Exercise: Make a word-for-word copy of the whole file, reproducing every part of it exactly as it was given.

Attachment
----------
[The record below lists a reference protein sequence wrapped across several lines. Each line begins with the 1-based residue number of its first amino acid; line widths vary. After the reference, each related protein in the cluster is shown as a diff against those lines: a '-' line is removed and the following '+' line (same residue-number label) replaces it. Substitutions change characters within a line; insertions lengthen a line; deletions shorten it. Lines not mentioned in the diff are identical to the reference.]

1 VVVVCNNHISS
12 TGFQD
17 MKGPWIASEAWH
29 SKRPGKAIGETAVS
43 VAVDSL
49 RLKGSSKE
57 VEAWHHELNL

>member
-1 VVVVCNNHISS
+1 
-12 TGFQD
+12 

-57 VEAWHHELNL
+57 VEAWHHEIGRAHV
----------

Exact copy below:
[The record below lists a reference protein sequence wrapped across several lines. Each line begins with the 1-based residue number of its first amino acid; line widths vary. After the reference, each related protein in the cluster is shown as a diff against those lines: a '-' line is removed and the following '+' line (same residue-number label) replaces it. Substitutions change characters within a line; insertions lengthen a line; deletions shorten it. Lines not mentioned in the diff are identical to the reference.]

1 VVVVCNNHISS
12 TGFQD
17 MKGPWIASEAWH
29 SKRPGKAIGETAVS
43 VAVDSL
49 RLKGSSKE
57 VEAWHHELNL

>member
-1 VVVVCNNHISS
+1 
-12 TGFQD
+12 

-57 VEAWHHELNL
+57 VEAWHHEIGRAHV